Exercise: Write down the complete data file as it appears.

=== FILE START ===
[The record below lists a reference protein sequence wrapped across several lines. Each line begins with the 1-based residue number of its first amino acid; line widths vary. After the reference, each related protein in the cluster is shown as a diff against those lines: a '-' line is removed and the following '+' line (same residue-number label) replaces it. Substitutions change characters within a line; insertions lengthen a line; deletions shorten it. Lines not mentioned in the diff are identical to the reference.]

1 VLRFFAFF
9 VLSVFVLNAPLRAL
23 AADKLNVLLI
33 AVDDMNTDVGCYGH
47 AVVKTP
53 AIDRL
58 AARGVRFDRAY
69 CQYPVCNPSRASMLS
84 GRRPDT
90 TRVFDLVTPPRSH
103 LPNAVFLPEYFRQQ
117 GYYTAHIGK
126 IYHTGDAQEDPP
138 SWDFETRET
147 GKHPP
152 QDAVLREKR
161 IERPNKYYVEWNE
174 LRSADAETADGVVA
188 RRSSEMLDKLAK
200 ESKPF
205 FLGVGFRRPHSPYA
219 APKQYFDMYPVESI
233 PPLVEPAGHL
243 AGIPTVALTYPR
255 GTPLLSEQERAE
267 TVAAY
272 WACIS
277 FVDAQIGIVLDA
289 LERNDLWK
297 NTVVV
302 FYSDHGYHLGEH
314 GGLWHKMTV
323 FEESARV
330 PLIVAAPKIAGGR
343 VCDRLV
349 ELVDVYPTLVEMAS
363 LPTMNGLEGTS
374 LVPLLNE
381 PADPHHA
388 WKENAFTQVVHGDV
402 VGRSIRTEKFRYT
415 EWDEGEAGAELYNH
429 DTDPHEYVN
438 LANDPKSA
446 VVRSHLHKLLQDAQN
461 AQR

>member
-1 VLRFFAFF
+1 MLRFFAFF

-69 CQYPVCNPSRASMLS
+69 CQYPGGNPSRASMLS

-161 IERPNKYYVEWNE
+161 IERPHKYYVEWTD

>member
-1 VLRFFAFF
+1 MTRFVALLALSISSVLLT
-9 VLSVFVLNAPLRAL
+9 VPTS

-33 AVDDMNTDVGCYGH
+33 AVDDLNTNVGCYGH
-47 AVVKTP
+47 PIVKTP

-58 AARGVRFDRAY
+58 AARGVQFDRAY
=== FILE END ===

[The record below lists a reference protein sequence wrapped across several lines. Each line begins with the 1-based residue number of its first amino acid; line widths vary. After the reference, each related protein in the cluster is shown as a diff against those lines: a '-' line is removed and the following '+' line (same residue-number label) replaces it. Substitutions change characters within a line; insertions lengthen a line; deletions shorten it. Lines not mentioned in the diff are identical to the reference.]

1 VLRFFAFF
9 VLSVFVLNAPLRAL
23 AADKLNVLLI
33 AVDDMNTDVGCYGH
47 AVVKTP
53 AIDRL
58 AARGVRFDRAY
69 CQYPVCNPSRASMLS
84 GRRPDT
90 TRVFDLVTPPRSH
103 LPNAVFLPEYFRQQ
117 GYYTAHIGK
126 IYHTGDAQEDPP
138 SWDFETRET
147 GKHPP
152 QDAVLREKR
161 IERPNKYYVEWNE
174 LRSADAETADGVVA
188 RRSSEMLDKLAK
200 ESKPF
205 FLGVGFRRPHSPYA
219 APKQYFDMYPVESI
233 PPLVEPAGHL
243 AGIPTVALTYPR
255 GTPLLSEQERAE
267 TVAAY
272 WACIS
277 FVDAQIGIVLDA
289 LERNDLWK
297 NTVVV
302 FYSDHGYHLGEH
314 GGLWHKMTV
323 FEESARV
330 PLIVAAPKIAGGR
343 VCDRLV
349 ELVDVYPTLVEMAS
363 LPTMNGLEGTS
374 LVPLLNE
381 PADPHHA
388 WKENAFTQVVHGDV
402 VGRSIRTEKFRYT
415 EWDEGEAGAELYNH
429 DTDPHEYVN
438 LANDPKSA
446 VVRSHLHKLLQDAQN
461 AQR

>member
-1 VLRFFAFF
+1 MLRFFAFF

-69 CQYPVCNPSRASMLS
+69 CQYPGGNPSRASMLS

-161 IERPNKYYVEWNE
+161 IERPHKYYVEWTD

>member
-1 VLRFFAFF
+1 MTRFVALLALSISSVLLT
-9 VLSVFVLNAPLRAL
+9 VPTS

-33 AVDDMNTDVGCYGH
+33 AVDDLNTNVGCYGH
-47 AVVKTP
+47 PIVKTP

-58 AARGVRFDRAY
+58 AARGVQFDRAY